Key Improvements Required
While Birla Cellulose has shared with Canopy some information proving that the company is investing in R&D for the development of new innovative fibers, the company is behind in bringing new products to market. Since the marketplace will be implementing a preference for products made from a minimum of 50% of innovative fiber sources, such as post-consumer recycled fabric sources and agricultural residues by 2020, Birla Cellulose should be much more aggressive in developing new products.
Birla Cellulose should implement the CanopyStyle audit recommendations, including the identification of the forest of origin for all the raw materials used in their products, to allow the tracking and mapping of the fiber flow from the forest to pulp and viscose mills, and all the way in the supply chain to the brands.
Birla Cellulose is expected to update its 2015 Global Wood Fiber Sourcing Policy to include a preference for FSC certification and increase its intake of FSC certified fiber.
Given growth projections, Birla Cellulose should be proactively screening future ventures against the ForestMapper and aggressively build next generation solutions into their fiber projections for the coming years.
Areas where the company is showing leadership
Aditya Birla’s investment in the relationship with Canopy has taken a new direction with the involvement of the company’s senior leadership being committed to regularly meeting to map out high level strategy and goals and engaging to move forward on solutions for their mill in the heart of ancient and endangered Boreal forest. Canopy and brands will need to actively support this leadership by encouraging resolution and agreement by the April 30, 2019 timeline.
Birla has joined the ZDHC Roadmap to Zero Programme as a contributor, to implement new standards for chemistry and processing that responsibly addresses wastewater, sludge/solid waste and air emissions from the man-made cellulosic fiber industry.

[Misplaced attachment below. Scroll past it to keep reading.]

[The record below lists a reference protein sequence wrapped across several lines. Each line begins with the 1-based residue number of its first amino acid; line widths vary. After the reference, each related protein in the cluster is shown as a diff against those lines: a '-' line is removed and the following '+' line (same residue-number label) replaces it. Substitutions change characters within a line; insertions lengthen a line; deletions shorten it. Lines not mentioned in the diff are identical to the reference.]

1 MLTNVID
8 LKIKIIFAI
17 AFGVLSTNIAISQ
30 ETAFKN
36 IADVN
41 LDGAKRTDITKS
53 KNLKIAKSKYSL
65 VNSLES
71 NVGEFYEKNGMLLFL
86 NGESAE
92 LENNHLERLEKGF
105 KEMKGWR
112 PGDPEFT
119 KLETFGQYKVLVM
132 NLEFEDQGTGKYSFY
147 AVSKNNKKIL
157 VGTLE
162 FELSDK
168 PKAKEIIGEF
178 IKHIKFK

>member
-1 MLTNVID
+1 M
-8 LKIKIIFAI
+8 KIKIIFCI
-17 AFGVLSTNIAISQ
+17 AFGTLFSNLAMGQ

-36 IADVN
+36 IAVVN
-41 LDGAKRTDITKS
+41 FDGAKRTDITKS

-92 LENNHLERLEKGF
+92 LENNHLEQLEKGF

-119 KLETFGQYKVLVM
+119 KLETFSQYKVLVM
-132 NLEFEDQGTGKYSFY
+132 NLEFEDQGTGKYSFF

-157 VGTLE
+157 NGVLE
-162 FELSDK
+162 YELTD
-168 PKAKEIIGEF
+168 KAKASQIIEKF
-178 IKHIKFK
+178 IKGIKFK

Number of viscose, lyocell and dissolving pulp mills + location and production volumes
The company owns 7 viscose mills and 4 dissolving pulp mills. In addition, the company owns one plantation associated with a projected dissolving pulp mill in Laos, the company has plans to build a new viscose facility in Turkey, and it owns a paper pulp mill in Canada that is planned for a conversion to dissolving pulp.
- Nagda in Madhya Pradesh, India.
- Harihar, Karnataka, India.
- Kharach, Gujarat, India.
- Vilayat – Gujarat, India
These 4 mills in India have a combined production capacity of 498000 tonnes of viscose staple fiber.
- Birla Jingwei Fibers Company Limited, China. Capacity 70 000 tonnes of Viscose Staple fiber.
- Indo-Bharat Rayon, Indonesia. Capacity 200 000 tonnes of Viscose Staple fiber.
- Thai Rayon, Thailand. Capacity 140 000 tonnes of Viscose Staple fiber.
- Turkey (projected capacity of 180 000 tonnes of Viscose Staple fiber)
- AV Cell, New Brunswick, Canada. Capacity 130 000 tonnes of dissolving pulp
- AV Nackawic, New Brunswick, Canada. Capacity 190 000 tonnes of dissolving pulp.
- Domsjö Fabriker AB in Sweden. Capacity 255 000 tonnes of dissolving pulp.
- Birla Cellulose, Harihar, Karnataka, India. Capacity 70 000 tonnes of dissolving pulp.
- Birla Lao Pulp and Plantation Limited in Laos. (Projected capacity of 200 000 tonnes of dissolving pulp).
- AV Terrace Bay, Ontario, Canada. (To be converted to dissolving pulp in the future, capacity of 408 250 tonnes).